State board OKs social studies standards after heated debate

Jennifer Chambers
The Detroit News

Lansing — Michigan's K-12 students will be learning under new social studies standards — albeit in five years — after a vote Tuesday by the State Board of Education.

After 2 1/2 hours of public comment and a heated debate among board members, the panel voted 6-2 to adopt the standards and an amendment that calls for more information on Sikhism to be included in the standards.

Michigan Department of Education social studies consultant Jim Cameron, left, and Scott Koenig, social studies consultant for assessment, answer questions from the audience at a Listen and Learn Session in Waterford Township last June.

"Now the work begins in the school districts. They are looking forward to having a decision made," said Sheila Alles, interim state superintendent of public instruction. "We have new standards for first time in 12 years."

The 146-page revised standards, which have garnered controversy statewide and nationally, include more examples and references to the roles women, minority organizations, Muslims and African-Americans played in history.

Two Republican members of the state board, Tom McMillin and Nikki Snyder, voted against adoption. McMillin, an Oakland Township resident who's the board treasurer, tried to have the proposed standards sent out for external review. His motion failed.

Nearly two dozen people spoke out against the standards, calling them unfair or unbalanced.

Tami Carlone, a Republican candidate for state board in 2018, said she thinks they are "extremely politically biased."

"These standards lack critical pieces of history that our children should know, pushing an agenda on our children … This is educational malpractice," Carlone said.

Several members of the Michigan Sikh community asked the board to include more information and correct some information in the standards on their religion, which is the fifth-largest in the world.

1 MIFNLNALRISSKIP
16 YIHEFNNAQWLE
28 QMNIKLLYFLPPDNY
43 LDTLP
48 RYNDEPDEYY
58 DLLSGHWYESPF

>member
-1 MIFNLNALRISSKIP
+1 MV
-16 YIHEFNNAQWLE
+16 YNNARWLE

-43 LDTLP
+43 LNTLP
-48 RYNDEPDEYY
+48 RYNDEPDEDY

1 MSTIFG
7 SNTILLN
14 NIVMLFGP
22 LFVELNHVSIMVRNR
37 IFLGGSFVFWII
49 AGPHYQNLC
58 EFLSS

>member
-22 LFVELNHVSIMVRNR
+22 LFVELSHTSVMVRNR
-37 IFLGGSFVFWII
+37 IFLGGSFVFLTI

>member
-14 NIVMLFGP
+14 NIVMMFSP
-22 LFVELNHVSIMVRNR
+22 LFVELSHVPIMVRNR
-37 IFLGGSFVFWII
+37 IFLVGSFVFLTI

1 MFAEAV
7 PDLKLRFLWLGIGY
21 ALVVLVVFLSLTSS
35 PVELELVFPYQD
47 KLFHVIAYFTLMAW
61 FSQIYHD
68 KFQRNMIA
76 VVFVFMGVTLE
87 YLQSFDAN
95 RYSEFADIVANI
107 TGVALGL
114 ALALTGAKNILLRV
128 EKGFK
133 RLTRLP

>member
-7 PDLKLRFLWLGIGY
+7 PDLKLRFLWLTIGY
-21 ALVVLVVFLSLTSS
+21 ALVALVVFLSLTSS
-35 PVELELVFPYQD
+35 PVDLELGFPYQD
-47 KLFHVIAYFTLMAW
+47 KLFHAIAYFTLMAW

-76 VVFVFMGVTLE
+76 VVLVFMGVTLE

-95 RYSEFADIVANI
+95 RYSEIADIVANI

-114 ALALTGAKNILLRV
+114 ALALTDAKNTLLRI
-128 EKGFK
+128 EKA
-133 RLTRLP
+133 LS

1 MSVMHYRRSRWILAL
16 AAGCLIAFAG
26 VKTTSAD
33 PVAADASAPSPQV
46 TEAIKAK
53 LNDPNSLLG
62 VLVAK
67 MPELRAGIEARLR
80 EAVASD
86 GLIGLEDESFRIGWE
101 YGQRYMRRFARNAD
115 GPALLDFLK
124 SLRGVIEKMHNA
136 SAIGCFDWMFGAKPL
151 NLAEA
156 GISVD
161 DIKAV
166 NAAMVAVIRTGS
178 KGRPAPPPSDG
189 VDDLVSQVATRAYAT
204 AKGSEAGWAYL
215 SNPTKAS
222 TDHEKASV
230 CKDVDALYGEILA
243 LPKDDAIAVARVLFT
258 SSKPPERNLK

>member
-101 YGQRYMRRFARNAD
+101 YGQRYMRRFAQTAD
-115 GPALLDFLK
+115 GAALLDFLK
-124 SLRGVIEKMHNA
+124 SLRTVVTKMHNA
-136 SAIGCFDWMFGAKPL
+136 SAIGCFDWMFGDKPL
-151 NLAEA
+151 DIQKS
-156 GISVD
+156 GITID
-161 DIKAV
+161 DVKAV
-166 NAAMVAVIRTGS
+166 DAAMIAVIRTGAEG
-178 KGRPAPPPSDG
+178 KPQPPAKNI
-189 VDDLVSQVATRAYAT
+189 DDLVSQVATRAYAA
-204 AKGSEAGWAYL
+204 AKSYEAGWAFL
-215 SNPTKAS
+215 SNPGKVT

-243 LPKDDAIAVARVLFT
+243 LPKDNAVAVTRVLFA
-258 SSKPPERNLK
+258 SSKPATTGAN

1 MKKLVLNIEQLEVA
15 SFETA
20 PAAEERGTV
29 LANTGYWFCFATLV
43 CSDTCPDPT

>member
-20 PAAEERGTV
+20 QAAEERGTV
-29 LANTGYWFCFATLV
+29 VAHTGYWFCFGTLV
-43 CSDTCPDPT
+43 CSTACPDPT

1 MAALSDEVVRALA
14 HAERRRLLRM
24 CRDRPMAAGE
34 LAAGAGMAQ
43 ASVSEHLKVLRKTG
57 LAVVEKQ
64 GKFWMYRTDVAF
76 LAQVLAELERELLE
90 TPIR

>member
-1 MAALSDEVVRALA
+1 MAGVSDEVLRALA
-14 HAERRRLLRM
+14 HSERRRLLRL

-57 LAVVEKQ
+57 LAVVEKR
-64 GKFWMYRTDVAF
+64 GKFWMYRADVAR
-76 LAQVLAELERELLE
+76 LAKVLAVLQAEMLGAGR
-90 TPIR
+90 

Sikh community member Harleen Kaur of Troy praised the board’s decision, which she says will give more than 1.4 million public school students in Michigan the opportunity to accurately learn about the religion and its adherents.

“As an educator and parent with children in Michigan public schools, these new standards are a milestone in creating safe and inclusive classrooms,” Kaur said. “The Board of Education’s vote to approve social studies standards that are more inclusive signals a positive step forward for all students.”

Sikhism has about 500,000 followers in the United States. The Sikh religious articles of faith, including the turban and unshorn hair, represent a commitment to justice, tolerance and equality for all.

The board received a presentation on the standards from the Michigan Department of Education in April after it held 18 public sessions on the proposed revisions and recorded 5,000 responses from the public. Multiple workgroups of several cultural/ethnic communities reviewed the draft standards.

Board member Lupe Ramos-Montigny called the standards fair, unbiased and exciting.

"Everyone thinks different. You have standards that incorporate many peoples. These people represent our students," Ramos-Montigny, D-Grand Rapids, said. "It’s a new beginning."

The standards, which set expectations for what students are to learn by the end of each grade, drew attention and controversy last year after proposed revisions offered by then-Republican state Sen. Patrick Colbeck included removing references to climate change, gays and lesbians, and the phrase "core democratic values."

The latest proposed standards use the phrase "democratic values."

In the current set of standards before the state board, the term "climate change" appears six times; it had been removed twice in the 2018 proposed changes. It was only found twice in the current 2007 standards.

The words "gay and lesbian" were removed from the 2018 proposed standards and put back in the 2019 version. The terms are already in the current version.

Education officials said once approved, it would take roughly five years for teachers to undergo professional development and for the standards to be written into the state assessment.